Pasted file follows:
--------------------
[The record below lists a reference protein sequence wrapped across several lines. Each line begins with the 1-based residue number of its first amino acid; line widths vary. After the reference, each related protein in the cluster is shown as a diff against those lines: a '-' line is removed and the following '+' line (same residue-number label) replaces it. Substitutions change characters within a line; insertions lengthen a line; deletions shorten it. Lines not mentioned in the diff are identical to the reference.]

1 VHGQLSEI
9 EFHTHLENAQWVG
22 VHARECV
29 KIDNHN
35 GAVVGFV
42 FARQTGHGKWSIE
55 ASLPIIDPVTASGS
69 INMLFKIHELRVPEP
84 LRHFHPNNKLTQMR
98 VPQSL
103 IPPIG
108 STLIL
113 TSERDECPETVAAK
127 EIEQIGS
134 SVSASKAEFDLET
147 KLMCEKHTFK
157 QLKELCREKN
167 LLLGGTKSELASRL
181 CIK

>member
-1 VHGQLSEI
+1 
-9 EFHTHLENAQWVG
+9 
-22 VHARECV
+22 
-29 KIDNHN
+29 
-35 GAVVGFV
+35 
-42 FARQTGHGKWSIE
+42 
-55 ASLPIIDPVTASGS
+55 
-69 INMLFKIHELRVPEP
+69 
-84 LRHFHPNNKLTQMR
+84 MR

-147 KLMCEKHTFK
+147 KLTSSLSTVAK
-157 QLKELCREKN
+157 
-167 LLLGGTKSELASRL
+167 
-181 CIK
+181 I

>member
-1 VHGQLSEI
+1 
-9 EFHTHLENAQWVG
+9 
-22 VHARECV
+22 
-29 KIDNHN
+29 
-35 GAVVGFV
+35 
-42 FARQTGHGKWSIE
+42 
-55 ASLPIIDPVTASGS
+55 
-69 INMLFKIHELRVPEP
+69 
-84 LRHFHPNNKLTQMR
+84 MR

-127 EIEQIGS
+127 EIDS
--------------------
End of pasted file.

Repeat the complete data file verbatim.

[The record below lists a reference protein sequence wrapped across several lines. Each line begins with the 1-based residue number of its first amino acid; line widths vary. After the reference, each related protein in the cluster is shown as a diff against those lines: a '-' line is removed and the following '+' line (same residue-number label) replaces it. Substitutions change characters within a line; insertions lengthen a line; deletions shorten it. Lines not mentioned in the diff are identical to the reference.]

1 VHGQLSEI
9 EFHTHLENAQWVG
22 VHARECV
29 KIDNHN
35 GAVVGFV
42 FARQTGHGKWSIE
55 ASLPIIDPVTASGS
69 INMLFKIHELRVPEP
84 LRHFHPNNKLTQMR
98 VPQSL
103 IPPIG
108 STLIL
113 TSERDECPETVAAK
127 EIEQIGS
134 SVSASKAEFDLET
147 KLMCEKHTFK
157 QLKELCREKN
167 LLLGGTKSELASRL
181 CIK

>member
-1 VHGQLSEI
+1 
-9 EFHTHLENAQWVG
+9 
-22 VHARECV
+22 
-29 KIDNHN
+29 
-35 GAVVGFV
+35 
-42 FARQTGHGKWSIE
+42 
-55 ASLPIIDPVTASGS
+55 
-69 INMLFKIHELRVPEP
+69 
-84 LRHFHPNNKLTQMR
+84 MR

-147 KLMCEKHTFK
+147 KLTSSLSTVAK
-157 QLKELCREKN
+157 
-167 LLLGGTKSELASRL
+167 
-181 CIK
+181 I

>member
-1 VHGQLSEI
+1 
-9 EFHTHLENAQWVG
+9 
-22 VHARECV
+22 
-29 KIDNHN
+29 
-35 GAVVGFV
+35 
-42 FARQTGHGKWSIE
+42 
-55 ASLPIIDPVTASGS
+55 
-69 INMLFKIHELRVPEP
+69 
-84 LRHFHPNNKLTQMR
+84 MR

-127 EIEQIGS
+127 EIDS